Tuesday, August 25, 2015

Big Old Houses: The Idea Man

The Idea Man
by John Foreman

This is Thomas Alva Edison (1847-1931). He had two wives, six chidren and owned 1093 patents, more, if I am correctly informed, than any other human being on the planet. Edison's inventions included a stock ticker, the first motion picture camera, an electric car battery, the quadruplex telegraph (don't ask, but it made him rich), the automatic repeater (ditto), an electric pen, an iron ore separator, Edison Portland Cement, etc., etc., etc., not forgetting the soon-to-vanish-from-our-world-forever incandescent light bulb. What initially brought this tumult of creativity to American public attention was not the light bulb, but the phonograph, a Rube Goldberg concoction of cranks and gears and short-lived waxy cylinders loosed upon the nation in 1877. The debut of the phonograph led newspapers to dub Edison the Wizard of Menlo Park, that being the Jersey suburb in which the great man, then all of thirty years of age, lived and worked.

Of course, what I — and I suspect most people — associate Thomas Edison with are those light bulbs, and the companies that powered them. After a lifetime of writing checks to Consolidated Edison — or ConEd — how could I otherwise? The first durable incandescent bulb of 1879 lasted 13-1/2 hours, which seems about as long as any of them lasted. Their success, coming in the wake of one astonishing invention after another, obscures an important fact. Edison's MO was not to choose a problem (for instance, safe, durable and inexpensive indoor lighting) and wrestle with it until he found a solution. To the contrary, he and his employees, housed in ever larger and more elabrate research laboratories, spent their time cobbling together one gizmo after another. When they got something that worked, no matter how obscurely, then they set about figuring out some way to use it. The concept of the research laboratory, not his many individual inventions, is considered to be Edison's most important contribution to science.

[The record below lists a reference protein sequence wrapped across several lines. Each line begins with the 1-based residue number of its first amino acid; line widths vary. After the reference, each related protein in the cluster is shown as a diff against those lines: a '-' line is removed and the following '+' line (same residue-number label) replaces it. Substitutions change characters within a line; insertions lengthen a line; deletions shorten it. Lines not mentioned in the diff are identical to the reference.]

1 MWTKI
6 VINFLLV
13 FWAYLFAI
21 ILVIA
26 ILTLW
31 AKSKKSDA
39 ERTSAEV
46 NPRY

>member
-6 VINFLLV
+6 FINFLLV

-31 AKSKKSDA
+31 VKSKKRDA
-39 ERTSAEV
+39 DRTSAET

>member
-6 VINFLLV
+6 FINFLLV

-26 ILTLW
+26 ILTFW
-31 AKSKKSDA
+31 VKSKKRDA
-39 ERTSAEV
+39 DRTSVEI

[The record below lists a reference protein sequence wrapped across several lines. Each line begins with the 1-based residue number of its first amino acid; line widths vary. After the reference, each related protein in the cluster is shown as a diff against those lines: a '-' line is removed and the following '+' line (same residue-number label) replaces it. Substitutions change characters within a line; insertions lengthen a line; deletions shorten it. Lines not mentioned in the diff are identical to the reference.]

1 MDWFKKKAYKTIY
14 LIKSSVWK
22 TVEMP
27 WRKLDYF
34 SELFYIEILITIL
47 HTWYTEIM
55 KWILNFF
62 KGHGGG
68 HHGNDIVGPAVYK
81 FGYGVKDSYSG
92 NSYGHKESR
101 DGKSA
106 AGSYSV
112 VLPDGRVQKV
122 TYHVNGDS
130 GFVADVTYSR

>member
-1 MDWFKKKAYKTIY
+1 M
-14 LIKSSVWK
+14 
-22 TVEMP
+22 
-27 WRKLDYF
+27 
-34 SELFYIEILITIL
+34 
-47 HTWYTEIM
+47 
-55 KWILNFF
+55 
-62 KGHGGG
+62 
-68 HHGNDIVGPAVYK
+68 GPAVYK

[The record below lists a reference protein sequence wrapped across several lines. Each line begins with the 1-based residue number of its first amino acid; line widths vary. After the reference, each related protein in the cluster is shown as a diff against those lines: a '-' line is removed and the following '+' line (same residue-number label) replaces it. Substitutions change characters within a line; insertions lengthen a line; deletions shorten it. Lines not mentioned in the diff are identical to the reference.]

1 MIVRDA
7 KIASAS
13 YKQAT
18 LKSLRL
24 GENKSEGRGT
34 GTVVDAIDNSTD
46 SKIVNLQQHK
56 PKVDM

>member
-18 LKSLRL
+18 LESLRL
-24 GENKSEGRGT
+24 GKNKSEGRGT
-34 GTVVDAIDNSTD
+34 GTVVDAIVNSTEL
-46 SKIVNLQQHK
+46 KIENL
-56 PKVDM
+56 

On Christmas Day, 1871, the financially secure (thanks to that stock ticker) 21-year-old master of the Edison Menlo Park industrial laboratory married an employee named Mary Stilwell. She gave him three children, kept out of his Menlo Park buisiness, took care of his Menlo Park house, and died thirteen years later. Creepy historical note: It remains unclear who or what killed Mary Edison — a brain tumor? a surfeit of doctor prescribed morphine? or both.
The 39-year-old father of the American research laboratory made a second stab at marriage in 1886. Mina Miller (1866-1947) was the 20-year-old daughter of sophisticaed people who were among the founders of the famous Chautauqua Institution in upstate New York.
The new Mrs. Edison was educated, "finished," and in a rather different class than her predecessor. Plus which, Edison was now rich and famous. Result: goodbye modest Menlo Park; hello luxuious Llewellyn Park. Opened in 1857 on 425 acres of contrived picturesqueness in West Orange, NJ, landscaped and designed (including the nifty gatehouse in the image below) by Alexander Jackson Davis, businessman/investor Llewellyn Haskell's "country place for city people" set (and still maintains) a high bar for your basic fancy gated community.
How convenient that just at this moment, a "motivated" Llewellyn Park seller put on the market a large house, fully furnnished, on 13.5 garden-like acres at the corner of Park Way and Honeysuckle Road. The place was practiclly new, having been designed in 1880 by a long forgotten architect named Henry Hudson Holly. The client was Henry C. Pedder, long time confidential clerk (whatever that was) of the Arnold Constable Company in New York. Pedder and a small clique of miscreants had been bilking their employer for years, to the tune of hundreds of thousands (today millions) of dollars. Pedder's Llewellyn Park manse, called Glenmont, had cost a cool $200,000 to build, very big bucks in 1880, and all of it stolen. Pedder signed the house over to Constable for $1, and Constable sold it to Edison for $125,000.
At Glenmont, Mina Edison raised her own three children, while her predecessor's brood were trooped off to boarching schools. That's Mina's daughter Madeleine on the left in the image below, then her mother, brother Theodore, brother Charles (a future Secretary of Navy and 42nd governor of New Jersey), and paterfamilias Thomas Alva Edison at far right.